Nail Technician: Job Duties, Occupational Outlook, and Education Prerequisites
Nail technicians perform manicures, pedicures and other beauty procedures to clients' fingernails and toenails. Read about the job duties, necessary training and salary potential for this career. Schools offering Culinary Arts degrees can also be found in these popular choices.
What Are the Duties of a Nail Technician?
Nail technicians, also referred to as manicurists and pedicurists, work exclusively on their client's nails. Your duties generally include cleaning, polishing, cutting and shaping the nails. Other tasks include giving customers nail extensions and special footbaths with salts. Self-employment is common for personal appearance workers, and you may need to perform managerial duties, such as ordering inventory, hiring new workers and keeping business records. Additionally, many nail technicians have the flexibility to work part time or flexible hours.
What Is My Occupational Outlook?
The U.S. Bureau of Labor Statistics (BLS) reported that employment of nail technicians was expected to grow 19% between 2008 and 2018 (www.bls.gov). This growth is faster than the average for all occupations, and can be attributed to an increasing number of full-service day spas and nail salons. Openings should be readily available for those interested in beauty salons, spas and medical offices. However, positions at higher paying salons are often difficult to obtain and are highly competitive. The middle 50 percent of nail technicians earned between $17,760 and $24,680 in May 2010, according to the BLS.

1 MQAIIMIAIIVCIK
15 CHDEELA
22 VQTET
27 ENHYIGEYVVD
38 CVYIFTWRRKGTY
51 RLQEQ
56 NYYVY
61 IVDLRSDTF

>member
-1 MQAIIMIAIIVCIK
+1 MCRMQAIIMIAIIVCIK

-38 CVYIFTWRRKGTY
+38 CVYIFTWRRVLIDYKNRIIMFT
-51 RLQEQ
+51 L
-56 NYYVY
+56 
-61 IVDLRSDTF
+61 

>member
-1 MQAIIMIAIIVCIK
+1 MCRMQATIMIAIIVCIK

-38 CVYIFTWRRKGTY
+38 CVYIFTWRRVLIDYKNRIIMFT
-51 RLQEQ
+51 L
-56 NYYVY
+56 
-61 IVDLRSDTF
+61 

What Education Do I Need?
Nail technicians are required to possess a high school diploma or GED in some states. Formal education greatly increases a candidate's chances for employment, and you may prefer a program that is accredited by the National Accrediting Commission of Cosmetology Arts & Sciences (www.naccas.org). These programs may take up to nine months, but typically take less time to complete and often combine training in becoming a nail technician with training as an esthetician or makeup application. Many state-licensed barber or cosmetology schools offer programs that award associate degrees to graduates. In addition to completion of an accredited program, you may need to take licensing examinations in most states to practice as a nail technician.
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